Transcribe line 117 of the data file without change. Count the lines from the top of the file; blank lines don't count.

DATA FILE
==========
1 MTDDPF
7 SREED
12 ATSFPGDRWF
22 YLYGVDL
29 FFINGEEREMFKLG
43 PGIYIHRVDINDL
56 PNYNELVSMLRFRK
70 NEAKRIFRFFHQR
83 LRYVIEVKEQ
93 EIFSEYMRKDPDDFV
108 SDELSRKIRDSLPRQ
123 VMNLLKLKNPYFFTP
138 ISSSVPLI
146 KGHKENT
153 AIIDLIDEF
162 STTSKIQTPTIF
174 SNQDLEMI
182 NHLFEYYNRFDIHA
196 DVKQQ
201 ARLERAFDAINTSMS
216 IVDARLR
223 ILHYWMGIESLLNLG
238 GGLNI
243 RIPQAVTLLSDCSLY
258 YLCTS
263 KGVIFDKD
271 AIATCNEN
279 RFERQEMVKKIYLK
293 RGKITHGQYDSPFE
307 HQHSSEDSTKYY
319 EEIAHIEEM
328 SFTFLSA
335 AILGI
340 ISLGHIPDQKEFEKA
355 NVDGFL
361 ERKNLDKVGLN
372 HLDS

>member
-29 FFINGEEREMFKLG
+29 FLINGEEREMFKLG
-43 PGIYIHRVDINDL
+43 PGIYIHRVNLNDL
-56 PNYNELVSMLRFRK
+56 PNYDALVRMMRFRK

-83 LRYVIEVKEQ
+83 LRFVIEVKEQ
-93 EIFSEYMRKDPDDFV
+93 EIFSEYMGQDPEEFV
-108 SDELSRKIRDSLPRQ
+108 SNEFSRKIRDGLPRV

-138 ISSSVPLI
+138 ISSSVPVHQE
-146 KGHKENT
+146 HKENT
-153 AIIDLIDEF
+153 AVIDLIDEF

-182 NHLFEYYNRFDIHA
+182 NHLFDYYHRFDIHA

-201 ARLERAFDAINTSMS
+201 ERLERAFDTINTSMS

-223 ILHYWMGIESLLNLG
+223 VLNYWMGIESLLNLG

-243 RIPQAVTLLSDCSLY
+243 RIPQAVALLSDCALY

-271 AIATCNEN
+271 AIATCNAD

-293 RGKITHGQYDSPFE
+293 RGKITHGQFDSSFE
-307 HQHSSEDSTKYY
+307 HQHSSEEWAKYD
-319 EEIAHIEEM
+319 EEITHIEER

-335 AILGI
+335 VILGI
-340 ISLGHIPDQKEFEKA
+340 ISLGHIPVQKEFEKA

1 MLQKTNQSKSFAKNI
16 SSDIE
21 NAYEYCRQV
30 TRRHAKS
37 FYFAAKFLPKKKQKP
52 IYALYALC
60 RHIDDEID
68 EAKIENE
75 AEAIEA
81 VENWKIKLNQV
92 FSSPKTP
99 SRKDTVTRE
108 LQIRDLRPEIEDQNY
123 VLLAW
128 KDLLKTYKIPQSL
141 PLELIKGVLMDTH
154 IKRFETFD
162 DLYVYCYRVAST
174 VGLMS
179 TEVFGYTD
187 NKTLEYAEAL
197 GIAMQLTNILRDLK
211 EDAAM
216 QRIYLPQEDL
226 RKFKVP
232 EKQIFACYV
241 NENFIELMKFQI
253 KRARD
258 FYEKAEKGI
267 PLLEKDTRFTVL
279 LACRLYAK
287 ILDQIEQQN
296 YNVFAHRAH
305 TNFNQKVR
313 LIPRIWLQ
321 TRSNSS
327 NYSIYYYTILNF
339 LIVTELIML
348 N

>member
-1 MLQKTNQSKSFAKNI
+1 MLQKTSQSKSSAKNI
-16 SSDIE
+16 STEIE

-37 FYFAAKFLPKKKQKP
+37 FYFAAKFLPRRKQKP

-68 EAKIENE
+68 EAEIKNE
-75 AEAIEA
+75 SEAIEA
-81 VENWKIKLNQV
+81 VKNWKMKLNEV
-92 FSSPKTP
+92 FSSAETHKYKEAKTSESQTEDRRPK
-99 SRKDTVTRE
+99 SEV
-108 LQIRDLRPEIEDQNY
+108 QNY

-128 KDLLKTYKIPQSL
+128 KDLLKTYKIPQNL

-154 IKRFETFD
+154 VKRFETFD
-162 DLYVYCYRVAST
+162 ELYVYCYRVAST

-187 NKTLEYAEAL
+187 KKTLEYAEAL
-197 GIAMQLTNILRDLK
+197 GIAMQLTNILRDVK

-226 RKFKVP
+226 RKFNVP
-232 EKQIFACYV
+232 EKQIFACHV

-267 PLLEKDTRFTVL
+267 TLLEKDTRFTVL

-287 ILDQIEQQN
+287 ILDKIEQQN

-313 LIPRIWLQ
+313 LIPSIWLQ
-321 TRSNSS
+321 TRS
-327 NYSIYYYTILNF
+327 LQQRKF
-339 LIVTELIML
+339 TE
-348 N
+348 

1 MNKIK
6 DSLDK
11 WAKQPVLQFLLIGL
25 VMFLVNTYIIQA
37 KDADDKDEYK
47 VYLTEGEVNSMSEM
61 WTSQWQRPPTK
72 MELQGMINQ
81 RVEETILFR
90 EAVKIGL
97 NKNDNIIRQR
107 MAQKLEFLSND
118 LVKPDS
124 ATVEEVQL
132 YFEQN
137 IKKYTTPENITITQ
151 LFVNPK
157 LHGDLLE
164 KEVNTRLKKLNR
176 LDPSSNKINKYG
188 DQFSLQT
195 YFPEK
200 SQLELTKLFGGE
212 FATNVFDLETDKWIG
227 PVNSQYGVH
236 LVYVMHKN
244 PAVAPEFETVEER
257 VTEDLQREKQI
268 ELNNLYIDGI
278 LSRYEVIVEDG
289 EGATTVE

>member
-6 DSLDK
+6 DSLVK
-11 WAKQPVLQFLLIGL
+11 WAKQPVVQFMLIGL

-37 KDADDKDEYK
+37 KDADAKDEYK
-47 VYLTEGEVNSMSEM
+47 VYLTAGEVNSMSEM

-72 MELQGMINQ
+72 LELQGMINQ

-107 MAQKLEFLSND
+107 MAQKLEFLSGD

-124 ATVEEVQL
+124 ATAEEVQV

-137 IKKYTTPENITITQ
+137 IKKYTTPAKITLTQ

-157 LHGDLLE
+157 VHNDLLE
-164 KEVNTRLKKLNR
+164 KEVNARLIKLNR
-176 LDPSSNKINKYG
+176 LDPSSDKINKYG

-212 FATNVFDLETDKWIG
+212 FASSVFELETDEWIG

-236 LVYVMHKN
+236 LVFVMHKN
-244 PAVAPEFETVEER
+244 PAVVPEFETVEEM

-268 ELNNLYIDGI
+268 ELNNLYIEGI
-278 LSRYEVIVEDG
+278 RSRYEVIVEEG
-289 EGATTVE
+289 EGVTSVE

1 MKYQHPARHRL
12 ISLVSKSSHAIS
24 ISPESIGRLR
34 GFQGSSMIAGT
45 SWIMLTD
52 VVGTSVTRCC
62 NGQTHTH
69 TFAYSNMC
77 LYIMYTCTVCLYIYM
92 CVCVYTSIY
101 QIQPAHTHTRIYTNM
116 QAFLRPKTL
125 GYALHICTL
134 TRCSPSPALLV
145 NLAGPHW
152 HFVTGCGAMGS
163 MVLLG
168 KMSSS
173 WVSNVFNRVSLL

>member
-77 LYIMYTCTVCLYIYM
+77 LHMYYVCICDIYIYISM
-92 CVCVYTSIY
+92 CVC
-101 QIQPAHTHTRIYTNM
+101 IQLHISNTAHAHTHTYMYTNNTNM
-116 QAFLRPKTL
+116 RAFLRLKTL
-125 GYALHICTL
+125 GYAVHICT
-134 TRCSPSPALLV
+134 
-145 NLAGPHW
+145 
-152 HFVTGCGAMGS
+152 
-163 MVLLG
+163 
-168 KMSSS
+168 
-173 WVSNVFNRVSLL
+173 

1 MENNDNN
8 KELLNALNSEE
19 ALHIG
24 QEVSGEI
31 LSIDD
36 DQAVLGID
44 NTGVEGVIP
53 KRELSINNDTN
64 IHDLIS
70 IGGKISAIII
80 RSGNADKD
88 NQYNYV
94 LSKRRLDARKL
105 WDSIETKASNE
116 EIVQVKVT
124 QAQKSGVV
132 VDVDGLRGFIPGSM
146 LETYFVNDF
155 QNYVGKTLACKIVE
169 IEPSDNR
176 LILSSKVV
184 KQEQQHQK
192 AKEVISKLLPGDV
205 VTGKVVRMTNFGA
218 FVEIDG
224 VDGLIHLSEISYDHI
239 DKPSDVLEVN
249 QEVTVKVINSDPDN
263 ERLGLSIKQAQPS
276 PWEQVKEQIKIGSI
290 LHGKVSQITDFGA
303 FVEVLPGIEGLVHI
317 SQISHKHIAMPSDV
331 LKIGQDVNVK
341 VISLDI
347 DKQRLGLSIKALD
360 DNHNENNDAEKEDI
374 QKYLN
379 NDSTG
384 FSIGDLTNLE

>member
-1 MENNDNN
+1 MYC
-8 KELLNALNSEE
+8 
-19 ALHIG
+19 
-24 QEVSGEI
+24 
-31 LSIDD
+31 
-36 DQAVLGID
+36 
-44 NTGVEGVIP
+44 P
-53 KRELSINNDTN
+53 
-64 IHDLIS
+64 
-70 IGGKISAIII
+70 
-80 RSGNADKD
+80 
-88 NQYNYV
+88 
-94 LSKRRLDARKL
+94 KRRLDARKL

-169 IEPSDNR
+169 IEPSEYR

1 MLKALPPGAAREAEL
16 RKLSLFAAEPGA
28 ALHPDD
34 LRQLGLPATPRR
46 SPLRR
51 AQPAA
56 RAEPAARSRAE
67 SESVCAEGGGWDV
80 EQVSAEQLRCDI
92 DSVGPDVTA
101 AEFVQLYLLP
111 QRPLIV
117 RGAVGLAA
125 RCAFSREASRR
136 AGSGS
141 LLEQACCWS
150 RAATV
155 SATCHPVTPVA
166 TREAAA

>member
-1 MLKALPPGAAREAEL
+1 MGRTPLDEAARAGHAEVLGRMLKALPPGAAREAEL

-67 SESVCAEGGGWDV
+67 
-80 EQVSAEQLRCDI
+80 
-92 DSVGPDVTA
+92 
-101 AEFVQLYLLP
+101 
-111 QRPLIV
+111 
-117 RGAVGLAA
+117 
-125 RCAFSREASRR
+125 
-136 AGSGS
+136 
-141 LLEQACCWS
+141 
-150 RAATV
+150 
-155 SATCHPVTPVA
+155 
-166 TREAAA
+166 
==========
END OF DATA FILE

-1 MLQKTNQSKSFAKNI